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Scaled RC WWII aircraft carrier and Douglas Dauntless SBD Dive Bomber.

#1
Flight Test crew
You probably have had this idea; it would make a great video if it could be done. Imagine a to scale RC USS Yorktown complete with catch wire floating on a pond with some chop. The deck rolling slightly....a RC Landing Signals Officer with paddles with matching scale Dauntless SBD Dive Bomber with live camera showing pilots view. What a great test of piloting skill it would be and a for certain popular venue for any RC gathering. Does anyone else like this idea?
 

Tench745

Elite member
#2
How scale are we talking here? 'Cause a Dauntless in typical FT size would be about 1/12 scale. According to Wikipedia The Yorktown was originally 872 feet long and 93 feet wide, which would be over 72 feet long and almost 8 feet wide in 1/12 scale... Which would be freaking awesome, but a little impractical.
 

Piotrsko

Master member
#3
Not only impracticable but technically unnecessary. Probably a single plywood sheet size for landing with catch wires but scale won't work since the wire would be like .002 and only maybe that high off the surface (wee bit difficult to catch because enough force to scrape the wire would nose the plane over onto the prop). The controle line people have an event called carrier for like the last 50 years. Sometimes the results are really funny.
 
#4
You would need a chase boat to pick up all the planes that end up rocketing off the carrier, probably more than a john boat.

Will we have a person on said carrier? Removing planes from the wires and maybe conducting other operations?

What about the venue. I have a hard time imagining that most places are going to take too kindly to a 70 ft foam board amalgamation floating in a public water way. Are we going to find a large private body of water? How calm does it need to be?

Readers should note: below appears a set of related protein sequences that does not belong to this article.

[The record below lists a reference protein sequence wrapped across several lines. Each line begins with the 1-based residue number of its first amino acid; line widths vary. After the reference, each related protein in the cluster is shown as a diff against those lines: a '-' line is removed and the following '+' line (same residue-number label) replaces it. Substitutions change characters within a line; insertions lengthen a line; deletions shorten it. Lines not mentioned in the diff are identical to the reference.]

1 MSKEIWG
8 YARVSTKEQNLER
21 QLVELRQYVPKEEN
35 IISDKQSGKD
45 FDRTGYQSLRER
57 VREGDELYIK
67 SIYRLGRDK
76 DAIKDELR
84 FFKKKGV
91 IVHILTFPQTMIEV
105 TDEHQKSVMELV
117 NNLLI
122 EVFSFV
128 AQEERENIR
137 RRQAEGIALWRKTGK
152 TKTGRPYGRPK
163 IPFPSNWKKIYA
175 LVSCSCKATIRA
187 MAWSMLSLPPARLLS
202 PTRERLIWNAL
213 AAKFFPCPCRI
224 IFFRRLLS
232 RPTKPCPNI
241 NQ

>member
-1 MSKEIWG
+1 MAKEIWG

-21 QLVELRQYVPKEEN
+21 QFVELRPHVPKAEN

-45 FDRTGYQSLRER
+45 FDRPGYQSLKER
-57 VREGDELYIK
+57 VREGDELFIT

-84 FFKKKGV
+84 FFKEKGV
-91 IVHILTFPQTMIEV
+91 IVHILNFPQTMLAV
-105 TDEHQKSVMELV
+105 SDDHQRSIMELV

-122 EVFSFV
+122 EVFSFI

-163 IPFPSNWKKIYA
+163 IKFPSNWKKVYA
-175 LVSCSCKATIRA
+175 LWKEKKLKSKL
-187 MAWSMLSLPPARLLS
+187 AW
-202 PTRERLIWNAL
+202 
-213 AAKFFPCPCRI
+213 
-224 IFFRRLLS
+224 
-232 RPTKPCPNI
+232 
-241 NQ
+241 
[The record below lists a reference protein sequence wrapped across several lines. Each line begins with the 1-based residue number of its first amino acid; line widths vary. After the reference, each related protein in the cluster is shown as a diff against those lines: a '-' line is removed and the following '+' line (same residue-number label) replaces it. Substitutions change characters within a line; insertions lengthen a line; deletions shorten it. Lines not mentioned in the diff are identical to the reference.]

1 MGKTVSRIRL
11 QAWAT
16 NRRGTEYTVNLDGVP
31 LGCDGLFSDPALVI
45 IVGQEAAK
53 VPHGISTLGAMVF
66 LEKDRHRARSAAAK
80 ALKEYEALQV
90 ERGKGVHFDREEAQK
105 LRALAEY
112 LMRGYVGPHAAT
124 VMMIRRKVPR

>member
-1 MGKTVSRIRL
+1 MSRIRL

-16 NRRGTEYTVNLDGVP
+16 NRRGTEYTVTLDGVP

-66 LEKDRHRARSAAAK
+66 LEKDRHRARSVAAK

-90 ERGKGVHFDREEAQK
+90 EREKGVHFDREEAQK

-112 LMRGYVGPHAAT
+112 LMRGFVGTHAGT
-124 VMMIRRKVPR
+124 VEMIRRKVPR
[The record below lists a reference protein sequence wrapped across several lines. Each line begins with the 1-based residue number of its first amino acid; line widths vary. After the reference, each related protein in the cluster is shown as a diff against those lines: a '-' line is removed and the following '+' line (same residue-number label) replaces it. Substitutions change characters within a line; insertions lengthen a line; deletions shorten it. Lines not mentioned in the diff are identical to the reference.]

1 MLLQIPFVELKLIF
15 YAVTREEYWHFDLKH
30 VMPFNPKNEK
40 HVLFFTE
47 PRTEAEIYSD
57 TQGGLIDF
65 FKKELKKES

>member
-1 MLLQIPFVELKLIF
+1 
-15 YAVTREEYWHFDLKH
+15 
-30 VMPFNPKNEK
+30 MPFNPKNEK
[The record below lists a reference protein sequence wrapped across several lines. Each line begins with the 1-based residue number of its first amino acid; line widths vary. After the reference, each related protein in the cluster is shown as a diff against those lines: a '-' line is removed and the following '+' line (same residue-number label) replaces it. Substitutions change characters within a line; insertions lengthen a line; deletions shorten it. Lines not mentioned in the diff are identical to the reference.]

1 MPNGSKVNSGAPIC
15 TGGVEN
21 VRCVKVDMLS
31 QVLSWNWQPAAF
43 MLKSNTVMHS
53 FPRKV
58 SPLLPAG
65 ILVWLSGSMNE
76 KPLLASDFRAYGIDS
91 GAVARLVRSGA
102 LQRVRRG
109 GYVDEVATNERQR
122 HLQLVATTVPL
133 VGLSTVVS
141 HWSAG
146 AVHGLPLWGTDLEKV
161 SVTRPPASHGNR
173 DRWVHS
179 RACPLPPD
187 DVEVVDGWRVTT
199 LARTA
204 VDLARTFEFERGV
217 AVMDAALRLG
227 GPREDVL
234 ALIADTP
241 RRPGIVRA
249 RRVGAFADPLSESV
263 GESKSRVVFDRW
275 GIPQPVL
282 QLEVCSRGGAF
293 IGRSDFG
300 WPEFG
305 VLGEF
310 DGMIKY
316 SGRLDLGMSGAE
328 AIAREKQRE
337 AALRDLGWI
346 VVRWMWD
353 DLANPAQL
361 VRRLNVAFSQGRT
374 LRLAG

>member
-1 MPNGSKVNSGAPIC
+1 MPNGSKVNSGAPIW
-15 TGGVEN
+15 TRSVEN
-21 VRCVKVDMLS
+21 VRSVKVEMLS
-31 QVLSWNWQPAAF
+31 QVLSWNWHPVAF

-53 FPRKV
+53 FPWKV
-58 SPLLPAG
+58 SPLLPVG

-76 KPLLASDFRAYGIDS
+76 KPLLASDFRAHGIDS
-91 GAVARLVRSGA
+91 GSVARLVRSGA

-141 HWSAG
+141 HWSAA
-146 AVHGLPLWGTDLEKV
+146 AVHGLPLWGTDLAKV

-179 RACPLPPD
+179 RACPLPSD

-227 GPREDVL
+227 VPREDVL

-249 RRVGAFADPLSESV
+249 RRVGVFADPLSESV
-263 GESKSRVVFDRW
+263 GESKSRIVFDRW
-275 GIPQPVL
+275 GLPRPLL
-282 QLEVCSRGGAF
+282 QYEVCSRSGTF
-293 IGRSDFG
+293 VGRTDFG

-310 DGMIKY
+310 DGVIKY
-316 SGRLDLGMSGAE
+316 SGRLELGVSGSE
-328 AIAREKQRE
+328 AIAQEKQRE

I would love to see it, but it probably won't happen. I am sitting here dreaming up ways it could be constructed. A solar deck would be awesome, that way the boat has infinite power.
 

Monte.C

Legendary member
#7
Okay.... After some research. The overall length of the Yorktown was 898' and the overall beam 98' (WWII). The WWII aircraft aboard was the Grumman F6F Hellcat (not the Douglas Dauntless SBD') having a wingspan 43' and overall length 33.42'+-. Take the Yorktown oal @ 898' divided by the Hellcat @ 33.42' = 26.87 times the Yorktown's oal to the Hellcat's oal. Say the RC Hellcat's wingspan is 3' at 1/14.3 scale nets the scaled oal of the RC Hellcat of 2.33'. This means the overall scaled length of the Yorktown would be 26.87 times the scaled Hellcat at 2.33 which nets a matching scale oal for the Yorktown of 62.6' m/l.

Not practicable for water build; however, it could be done on land using 8 sheets of plywood end to end at 8' long each (net scaled length 64'). The hull above the the waterline (the ground) could be fashioned from foam the same for the superstructure. Add hydraulic gimbals under the flight deck and inside the hull to duplicate pitch and roll as if at sea. Provide a chassis with wheels to support the model Yorktown for towing behind a suitable vehicle. Now launch and land as desired.....Very ambitious and expensive; but, I know many of my fellow Navy veterans and active duty personnel would be thrilled to see the result. The Fight Test crew are capable of doing this.

Throw stones at the idea if you want; just remember I'm an old man with little to do to keep me busy during these Covid days.
Good job sticking up for the idea, @Equi Asini. (y) It's a valid idea but a real longshot that it might be implemented I think. And I'm sure with these models we can land in a much reduced scale distance. But you know these things too.
 

Tench745

Elite member
#8
My comment was as much to convey the impressiveness of an aircraft carrier as it was anything else.
Like @Piotrsko mentioned, the control line guys have been doing carrier competitions for decades. They have a "deck" portion laid out on the ground and a couple strings with sand bags tied to the ends stretched across the one end. The goal is to catch the first string and stop as short as possible on the carrier deck.
Could be fun, and very early on FT did somthing kind-of like that with some UMX planes landing on folding tables.
 

quorneng

Elite member
#10
Nice but perhaps you can see why an aircraft carries steam fast into the wind to give the plane some airspeed even when it is standing on the deck. It also reduces the landing speed over the deck too.
An arrestor wire (try elastic cotton) helps too.